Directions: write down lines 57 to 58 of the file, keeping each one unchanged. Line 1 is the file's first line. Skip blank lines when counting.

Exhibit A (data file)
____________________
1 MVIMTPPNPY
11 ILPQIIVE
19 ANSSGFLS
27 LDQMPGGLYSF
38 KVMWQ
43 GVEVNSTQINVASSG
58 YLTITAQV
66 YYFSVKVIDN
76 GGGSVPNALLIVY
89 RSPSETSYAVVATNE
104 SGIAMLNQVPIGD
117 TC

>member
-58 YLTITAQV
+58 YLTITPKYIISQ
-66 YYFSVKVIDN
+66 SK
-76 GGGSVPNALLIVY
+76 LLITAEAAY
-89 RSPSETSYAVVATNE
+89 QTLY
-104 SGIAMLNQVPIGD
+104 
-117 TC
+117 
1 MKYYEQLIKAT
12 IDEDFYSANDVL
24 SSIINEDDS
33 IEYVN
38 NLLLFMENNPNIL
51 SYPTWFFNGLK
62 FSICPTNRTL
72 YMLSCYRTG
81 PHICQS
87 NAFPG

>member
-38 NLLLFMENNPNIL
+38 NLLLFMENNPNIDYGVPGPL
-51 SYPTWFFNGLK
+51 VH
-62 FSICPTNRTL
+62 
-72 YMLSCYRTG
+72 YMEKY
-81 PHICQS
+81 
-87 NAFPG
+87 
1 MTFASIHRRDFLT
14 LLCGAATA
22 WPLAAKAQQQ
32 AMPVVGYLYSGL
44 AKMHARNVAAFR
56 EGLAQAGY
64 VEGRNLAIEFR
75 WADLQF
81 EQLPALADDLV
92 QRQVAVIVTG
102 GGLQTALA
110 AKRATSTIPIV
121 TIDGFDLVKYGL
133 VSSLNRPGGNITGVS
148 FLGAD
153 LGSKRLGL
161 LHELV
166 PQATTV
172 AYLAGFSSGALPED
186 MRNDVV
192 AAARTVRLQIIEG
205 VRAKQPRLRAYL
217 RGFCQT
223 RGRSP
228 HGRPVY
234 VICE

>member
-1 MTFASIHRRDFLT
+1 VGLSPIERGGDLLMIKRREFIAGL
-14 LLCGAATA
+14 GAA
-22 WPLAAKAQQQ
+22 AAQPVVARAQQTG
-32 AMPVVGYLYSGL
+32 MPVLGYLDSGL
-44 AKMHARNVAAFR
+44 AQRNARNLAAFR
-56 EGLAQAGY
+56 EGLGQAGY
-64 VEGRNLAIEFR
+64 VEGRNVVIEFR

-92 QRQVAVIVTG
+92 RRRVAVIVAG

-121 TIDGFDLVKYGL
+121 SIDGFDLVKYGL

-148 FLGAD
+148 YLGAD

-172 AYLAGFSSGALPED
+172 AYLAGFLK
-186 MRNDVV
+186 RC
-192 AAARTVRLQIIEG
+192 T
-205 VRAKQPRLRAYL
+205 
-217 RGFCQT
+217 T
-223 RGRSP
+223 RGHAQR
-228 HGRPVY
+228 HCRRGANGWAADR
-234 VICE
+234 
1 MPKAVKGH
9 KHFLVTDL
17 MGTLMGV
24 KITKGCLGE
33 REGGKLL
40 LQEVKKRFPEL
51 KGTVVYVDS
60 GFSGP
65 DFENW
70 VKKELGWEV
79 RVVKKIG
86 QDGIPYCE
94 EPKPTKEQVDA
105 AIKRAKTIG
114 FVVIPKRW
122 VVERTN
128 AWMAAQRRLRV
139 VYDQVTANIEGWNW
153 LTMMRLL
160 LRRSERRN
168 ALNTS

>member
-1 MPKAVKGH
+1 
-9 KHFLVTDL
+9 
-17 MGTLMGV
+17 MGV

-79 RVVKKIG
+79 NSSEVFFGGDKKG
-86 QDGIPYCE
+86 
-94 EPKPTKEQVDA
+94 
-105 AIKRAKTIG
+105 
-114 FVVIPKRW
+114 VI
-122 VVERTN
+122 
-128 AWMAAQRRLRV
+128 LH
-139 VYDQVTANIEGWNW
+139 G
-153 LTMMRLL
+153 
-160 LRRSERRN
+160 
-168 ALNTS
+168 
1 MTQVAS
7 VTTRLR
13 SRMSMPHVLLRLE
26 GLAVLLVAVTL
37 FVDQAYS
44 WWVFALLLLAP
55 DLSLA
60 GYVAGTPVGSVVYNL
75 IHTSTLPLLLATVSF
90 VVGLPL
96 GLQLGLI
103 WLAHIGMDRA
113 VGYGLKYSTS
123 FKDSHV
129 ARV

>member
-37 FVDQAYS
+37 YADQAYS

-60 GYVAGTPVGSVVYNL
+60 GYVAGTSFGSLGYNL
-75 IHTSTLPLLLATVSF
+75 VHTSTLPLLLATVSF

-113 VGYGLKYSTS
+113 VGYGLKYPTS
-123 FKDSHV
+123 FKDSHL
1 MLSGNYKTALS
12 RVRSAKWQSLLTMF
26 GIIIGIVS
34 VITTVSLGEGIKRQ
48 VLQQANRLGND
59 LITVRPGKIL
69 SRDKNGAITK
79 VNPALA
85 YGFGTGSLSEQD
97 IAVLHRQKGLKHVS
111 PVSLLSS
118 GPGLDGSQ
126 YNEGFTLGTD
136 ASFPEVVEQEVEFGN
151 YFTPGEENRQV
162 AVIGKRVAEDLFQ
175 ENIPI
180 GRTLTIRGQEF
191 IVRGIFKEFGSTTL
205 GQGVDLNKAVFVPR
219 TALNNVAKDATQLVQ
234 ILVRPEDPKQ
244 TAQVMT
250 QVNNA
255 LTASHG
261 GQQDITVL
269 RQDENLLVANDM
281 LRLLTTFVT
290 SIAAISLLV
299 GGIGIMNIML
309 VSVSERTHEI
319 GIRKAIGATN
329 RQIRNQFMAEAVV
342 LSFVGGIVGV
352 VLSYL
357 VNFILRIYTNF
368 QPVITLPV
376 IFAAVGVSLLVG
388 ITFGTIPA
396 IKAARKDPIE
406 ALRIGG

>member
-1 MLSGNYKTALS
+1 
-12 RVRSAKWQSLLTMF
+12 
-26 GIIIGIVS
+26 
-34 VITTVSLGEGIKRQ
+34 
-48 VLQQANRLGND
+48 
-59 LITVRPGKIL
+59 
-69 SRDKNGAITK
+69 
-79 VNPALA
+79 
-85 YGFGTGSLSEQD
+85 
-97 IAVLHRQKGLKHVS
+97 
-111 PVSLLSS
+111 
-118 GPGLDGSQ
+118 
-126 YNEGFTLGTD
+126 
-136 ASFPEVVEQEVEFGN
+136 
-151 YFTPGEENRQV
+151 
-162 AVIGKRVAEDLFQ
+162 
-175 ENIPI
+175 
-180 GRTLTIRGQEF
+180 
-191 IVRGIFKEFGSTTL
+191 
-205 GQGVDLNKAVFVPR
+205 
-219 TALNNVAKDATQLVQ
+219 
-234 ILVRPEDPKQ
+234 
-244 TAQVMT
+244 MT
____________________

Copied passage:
81 EQLPALADDLV
92 QRQVAVIVTG